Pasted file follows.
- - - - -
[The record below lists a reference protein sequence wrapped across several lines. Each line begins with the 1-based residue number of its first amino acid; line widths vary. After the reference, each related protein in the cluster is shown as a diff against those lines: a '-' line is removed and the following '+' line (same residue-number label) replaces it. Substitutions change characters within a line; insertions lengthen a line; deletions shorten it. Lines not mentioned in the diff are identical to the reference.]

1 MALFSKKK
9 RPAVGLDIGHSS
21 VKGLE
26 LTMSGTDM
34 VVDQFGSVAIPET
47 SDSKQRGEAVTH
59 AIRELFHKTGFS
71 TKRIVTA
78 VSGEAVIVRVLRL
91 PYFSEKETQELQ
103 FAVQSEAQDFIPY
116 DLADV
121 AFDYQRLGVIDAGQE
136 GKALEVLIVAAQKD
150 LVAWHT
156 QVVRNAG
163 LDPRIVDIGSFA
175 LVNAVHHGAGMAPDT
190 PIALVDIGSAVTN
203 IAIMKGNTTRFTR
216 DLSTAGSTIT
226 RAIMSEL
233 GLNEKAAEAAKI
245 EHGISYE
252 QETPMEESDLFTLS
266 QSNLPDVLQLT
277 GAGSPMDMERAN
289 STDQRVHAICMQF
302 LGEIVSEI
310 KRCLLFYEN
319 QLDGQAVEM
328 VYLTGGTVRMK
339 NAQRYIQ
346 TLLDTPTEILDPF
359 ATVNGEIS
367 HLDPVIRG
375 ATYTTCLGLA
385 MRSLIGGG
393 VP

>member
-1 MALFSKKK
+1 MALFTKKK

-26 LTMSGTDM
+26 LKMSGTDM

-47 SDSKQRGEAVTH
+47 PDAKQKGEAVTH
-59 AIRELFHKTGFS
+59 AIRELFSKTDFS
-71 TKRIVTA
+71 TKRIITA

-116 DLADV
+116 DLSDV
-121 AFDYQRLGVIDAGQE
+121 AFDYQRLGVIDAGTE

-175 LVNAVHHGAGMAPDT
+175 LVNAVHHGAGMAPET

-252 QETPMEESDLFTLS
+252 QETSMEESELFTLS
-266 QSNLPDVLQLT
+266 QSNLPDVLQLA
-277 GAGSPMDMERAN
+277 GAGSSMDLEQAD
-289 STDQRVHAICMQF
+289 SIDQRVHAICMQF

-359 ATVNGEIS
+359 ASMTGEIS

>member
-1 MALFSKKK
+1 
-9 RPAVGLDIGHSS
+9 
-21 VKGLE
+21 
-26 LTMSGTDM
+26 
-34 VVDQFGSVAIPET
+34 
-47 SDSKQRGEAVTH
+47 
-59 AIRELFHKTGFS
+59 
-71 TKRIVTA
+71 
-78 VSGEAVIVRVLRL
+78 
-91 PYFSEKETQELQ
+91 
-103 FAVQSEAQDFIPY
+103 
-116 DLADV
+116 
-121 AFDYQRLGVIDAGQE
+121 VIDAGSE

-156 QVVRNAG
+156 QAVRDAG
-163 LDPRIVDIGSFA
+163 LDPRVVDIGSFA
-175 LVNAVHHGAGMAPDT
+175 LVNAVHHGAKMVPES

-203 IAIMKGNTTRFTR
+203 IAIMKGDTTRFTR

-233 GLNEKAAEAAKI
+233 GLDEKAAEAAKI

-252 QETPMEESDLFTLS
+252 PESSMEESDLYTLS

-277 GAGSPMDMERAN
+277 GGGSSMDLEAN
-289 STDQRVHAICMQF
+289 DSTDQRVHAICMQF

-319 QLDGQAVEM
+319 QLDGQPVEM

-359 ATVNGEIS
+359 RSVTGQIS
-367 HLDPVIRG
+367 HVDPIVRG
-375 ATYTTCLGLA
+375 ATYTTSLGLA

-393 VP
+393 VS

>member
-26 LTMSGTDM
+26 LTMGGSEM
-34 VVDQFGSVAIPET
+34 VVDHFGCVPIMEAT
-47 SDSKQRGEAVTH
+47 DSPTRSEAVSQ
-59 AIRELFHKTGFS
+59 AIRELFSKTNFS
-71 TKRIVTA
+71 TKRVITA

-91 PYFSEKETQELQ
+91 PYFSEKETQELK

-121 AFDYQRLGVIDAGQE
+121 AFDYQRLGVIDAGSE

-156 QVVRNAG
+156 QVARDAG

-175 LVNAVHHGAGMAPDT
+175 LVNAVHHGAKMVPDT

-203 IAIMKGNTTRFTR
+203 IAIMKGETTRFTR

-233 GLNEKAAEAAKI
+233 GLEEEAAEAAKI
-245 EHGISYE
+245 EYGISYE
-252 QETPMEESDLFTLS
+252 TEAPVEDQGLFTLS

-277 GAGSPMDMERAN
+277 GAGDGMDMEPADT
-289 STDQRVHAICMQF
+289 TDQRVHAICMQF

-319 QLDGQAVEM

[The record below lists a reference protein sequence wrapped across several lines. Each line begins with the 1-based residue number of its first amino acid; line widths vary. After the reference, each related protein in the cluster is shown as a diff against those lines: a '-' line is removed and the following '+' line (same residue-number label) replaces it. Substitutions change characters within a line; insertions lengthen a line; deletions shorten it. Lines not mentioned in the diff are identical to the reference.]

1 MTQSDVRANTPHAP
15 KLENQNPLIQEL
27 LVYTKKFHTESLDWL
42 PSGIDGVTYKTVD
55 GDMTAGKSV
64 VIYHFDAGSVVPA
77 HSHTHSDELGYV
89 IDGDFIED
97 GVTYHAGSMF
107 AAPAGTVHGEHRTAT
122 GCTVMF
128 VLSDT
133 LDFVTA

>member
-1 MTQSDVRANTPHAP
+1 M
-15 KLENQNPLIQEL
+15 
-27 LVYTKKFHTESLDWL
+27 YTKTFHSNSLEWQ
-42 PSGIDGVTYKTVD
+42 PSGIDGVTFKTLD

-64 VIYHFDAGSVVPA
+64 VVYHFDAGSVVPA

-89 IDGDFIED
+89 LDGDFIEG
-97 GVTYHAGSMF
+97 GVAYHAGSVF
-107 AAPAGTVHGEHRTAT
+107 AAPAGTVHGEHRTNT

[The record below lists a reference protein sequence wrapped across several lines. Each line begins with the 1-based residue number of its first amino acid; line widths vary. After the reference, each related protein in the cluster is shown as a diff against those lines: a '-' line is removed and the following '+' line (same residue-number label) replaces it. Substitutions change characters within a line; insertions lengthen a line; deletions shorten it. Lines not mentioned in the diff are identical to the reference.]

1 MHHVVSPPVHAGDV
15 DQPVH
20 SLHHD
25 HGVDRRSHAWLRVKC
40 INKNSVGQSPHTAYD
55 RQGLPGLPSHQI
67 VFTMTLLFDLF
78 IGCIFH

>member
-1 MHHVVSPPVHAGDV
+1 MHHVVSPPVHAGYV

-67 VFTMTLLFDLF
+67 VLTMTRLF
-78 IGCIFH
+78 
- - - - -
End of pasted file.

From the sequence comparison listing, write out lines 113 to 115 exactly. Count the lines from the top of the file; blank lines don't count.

-359 ATVNGEIS
+359 RSVTGQIS
-367 HLDPVIRG